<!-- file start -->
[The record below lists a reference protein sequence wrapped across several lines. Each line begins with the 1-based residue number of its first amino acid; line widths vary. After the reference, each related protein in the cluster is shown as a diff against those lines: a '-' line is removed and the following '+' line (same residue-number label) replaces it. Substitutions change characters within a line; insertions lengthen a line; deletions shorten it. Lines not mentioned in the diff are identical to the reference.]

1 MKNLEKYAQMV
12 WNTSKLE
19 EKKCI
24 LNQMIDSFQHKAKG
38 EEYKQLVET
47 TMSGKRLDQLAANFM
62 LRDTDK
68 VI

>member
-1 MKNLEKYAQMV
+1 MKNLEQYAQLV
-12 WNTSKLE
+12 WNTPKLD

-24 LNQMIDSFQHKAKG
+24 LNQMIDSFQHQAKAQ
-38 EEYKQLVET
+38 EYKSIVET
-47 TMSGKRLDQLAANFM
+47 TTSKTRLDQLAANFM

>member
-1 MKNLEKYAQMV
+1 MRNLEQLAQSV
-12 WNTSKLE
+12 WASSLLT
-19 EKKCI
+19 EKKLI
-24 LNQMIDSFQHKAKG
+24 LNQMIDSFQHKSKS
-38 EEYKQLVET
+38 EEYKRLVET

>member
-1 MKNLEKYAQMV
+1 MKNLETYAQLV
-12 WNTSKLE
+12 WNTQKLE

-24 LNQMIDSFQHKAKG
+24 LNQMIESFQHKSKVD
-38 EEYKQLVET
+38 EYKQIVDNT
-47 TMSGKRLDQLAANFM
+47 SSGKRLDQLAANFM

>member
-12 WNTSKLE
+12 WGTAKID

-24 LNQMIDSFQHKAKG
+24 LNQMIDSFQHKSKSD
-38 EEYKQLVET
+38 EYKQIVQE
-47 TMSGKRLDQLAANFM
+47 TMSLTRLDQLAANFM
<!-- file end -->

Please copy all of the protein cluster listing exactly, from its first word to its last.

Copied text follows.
[The record below lists a reference protein sequence wrapped across several lines. Each line begins with the 1-based residue number of its first amino acid; line widths vary. After the reference, each related protein in the cluster is shown as a diff against those lines: a '-' line is removed and the following '+' line (same residue-number label) replaces it. Substitutions change characters within a line; insertions lengthen a line; deletions shorten it. Lines not mentioned in the diff are identical to the reference.]

1 MKNLEKYAQMV
12 WNTSKLE
19 EKKCI
24 LNQMIDSFQHKAKG
38 EEYKQLVET
47 TMSGKRLDQLAANFM
62 LRDTDK
68 VI

>member
-1 MKNLEKYAQMV
+1 MKNLEQYAQLV
-12 WNTSKLE
+12 WNTPKLD

-24 LNQMIDSFQHKAKG
+24 LNQMIDSFQHQAKAQ
-38 EEYKQLVET
+38 EYKSIVET
-47 TMSGKRLDQLAANFM
+47 TTSKTRLDQLAANFM

>member
-1 MKNLEKYAQMV
+1 MRNLEQLAQSV
-12 WNTSKLE
+12 WASSLLT
-19 EKKCI
+19 EKKLI
-24 LNQMIDSFQHKAKG
+24 LNQMIDSFQHKSKS
-38 EEYKQLVET
+38 EEYKRLVET

>member
-1 MKNLEKYAQMV
+1 MKNLETYAQLV
-12 WNTSKLE
+12 WNTQKLE

-24 LNQMIDSFQHKAKG
+24 LNQMIESFQHKSKVD
-38 EEYKQLVET
+38 EYKQIVDNT
-47 TMSGKRLDQLAANFM
+47 SSGKRLDQLAANFM

>member
-12 WNTSKLE
+12 WGTAKID

-24 LNQMIDSFQHKAKG
+24 LNQMIDSFQHKSKSD
-38 EEYKQLVET
+38 EYKQIVQE
-47 TMSGKRLDQLAANFM
+47 TMSLTRLDQLAANFM